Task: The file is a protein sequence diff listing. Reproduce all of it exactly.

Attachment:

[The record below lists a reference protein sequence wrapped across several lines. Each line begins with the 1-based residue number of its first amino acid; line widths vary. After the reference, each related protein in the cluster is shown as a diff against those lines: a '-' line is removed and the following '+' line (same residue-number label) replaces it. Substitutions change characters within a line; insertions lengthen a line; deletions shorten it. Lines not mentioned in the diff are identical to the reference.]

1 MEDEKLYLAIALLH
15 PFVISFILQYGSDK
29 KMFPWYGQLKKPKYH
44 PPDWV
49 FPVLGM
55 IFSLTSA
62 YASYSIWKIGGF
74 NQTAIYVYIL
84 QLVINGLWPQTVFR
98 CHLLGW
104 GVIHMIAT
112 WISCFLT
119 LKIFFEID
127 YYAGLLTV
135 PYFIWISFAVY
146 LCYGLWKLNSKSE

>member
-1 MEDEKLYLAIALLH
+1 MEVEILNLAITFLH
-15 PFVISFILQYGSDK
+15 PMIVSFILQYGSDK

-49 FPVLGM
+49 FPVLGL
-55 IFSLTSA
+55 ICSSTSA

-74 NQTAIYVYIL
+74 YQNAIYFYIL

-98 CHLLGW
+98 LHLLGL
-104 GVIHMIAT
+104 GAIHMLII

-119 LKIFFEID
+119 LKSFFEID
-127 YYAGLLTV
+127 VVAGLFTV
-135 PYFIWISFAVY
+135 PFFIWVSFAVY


[The record below lists a reference protein sequence wrapped across several lines. Each line begins with the 1-based residue number of its first amino acid; line widths vary. After the reference, each related protein in the cluster is shown as a diff against those lines: a '-' line is removed and the following '+' line (same residue-number label) replaces it. Substitutions change characters within a line; insertions lengthen a line; deletions shorten it. Lines not mentioned in the diff are identical to the reference.]

1 MEDEKLYLAIALLH
15 PFVISFILQYGSDK
29 KMFPWYGQLKKPKYH
44 PPDWV
49 FPVLGM
55 IFSLTSA
62 YASYSIWKIGGF
74 NQTAIYVYIL
84 QLVINGLWPQTVFR
98 CHLLGW
104 GVIHMIAT
112 WISCFLT
119 LKIFFEID
127 YYAGLLTV
135 PYFIWISFAVY
146 LCYGLWKLNSKSE

>member
-1 MEDEKLYLAIALLH
+1 MEVEILNLAITFLH
-15 PFVISFILQYGSDK
+15 PMIVSFILQYGSDK

-49 FPVLGM
+49 FPVLGL
-55 IFSLTSA
+55 ICSSTSA

-74 NQTAIYVYIL
+74 YQNAIYFYIL

-98 CHLLGW
+98 LHLLGL
-104 GVIHMIAT
+104 GAIHMLII

-119 LKIFFEID
+119 LKSFFEID
-127 YYAGLLTV
+127 VVAGLFTV
-135 PYFIWISFAVY
+135 PFFIWVSFAVY